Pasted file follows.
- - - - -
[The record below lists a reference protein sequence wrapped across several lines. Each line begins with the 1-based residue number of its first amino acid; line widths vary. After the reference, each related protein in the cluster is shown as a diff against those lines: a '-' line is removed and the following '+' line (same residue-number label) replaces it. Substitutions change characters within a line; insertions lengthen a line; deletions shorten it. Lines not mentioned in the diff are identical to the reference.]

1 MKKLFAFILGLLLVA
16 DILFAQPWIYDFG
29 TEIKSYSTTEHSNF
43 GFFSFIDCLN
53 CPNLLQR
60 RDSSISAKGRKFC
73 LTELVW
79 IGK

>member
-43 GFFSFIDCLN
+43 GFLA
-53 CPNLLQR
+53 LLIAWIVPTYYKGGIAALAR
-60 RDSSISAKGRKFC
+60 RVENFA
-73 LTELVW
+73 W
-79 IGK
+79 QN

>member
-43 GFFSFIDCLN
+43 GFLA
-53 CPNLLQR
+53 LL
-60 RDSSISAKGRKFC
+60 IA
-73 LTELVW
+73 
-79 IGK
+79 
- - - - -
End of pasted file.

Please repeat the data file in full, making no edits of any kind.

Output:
[The record below lists a reference protein sequence wrapped across several lines. Each line begins with the 1-based residue number of its first amino acid; line widths vary. After the reference, each related protein in the cluster is shown as a diff against those lines: a '-' line is removed and the following '+' line (same residue-number label) replaces it. Substitutions change characters within a line; insertions lengthen a line; deletions shorten it. Lines not mentioned in the diff are identical to the reference.]

1 MKKLFAFILGLLLVA
16 DILFAQPWIYDFG
29 TEIKSYSTTEHSNF
43 GFFSFIDCLN
53 CPNLLQR
60 RDSSISAKGRKFC
73 LTELVW
79 IGK

>member
-43 GFFSFIDCLN
+43 GFLA
-53 CPNLLQR
+53 LLIAWIVPTYYKGGIAALAR
-60 RDSSISAKGRKFC
+60 RVENFA
-73 LTELVW
+73 W
-79 IGK
+79 QN

>member
-43 GFFSFIDCLN
+43 GFLA
-53 CPNLLQR
+53 LL
-60 RDSSISAKGRKFC
+60 IA
-73 LTELVW
+73 
-79 IGK
+79 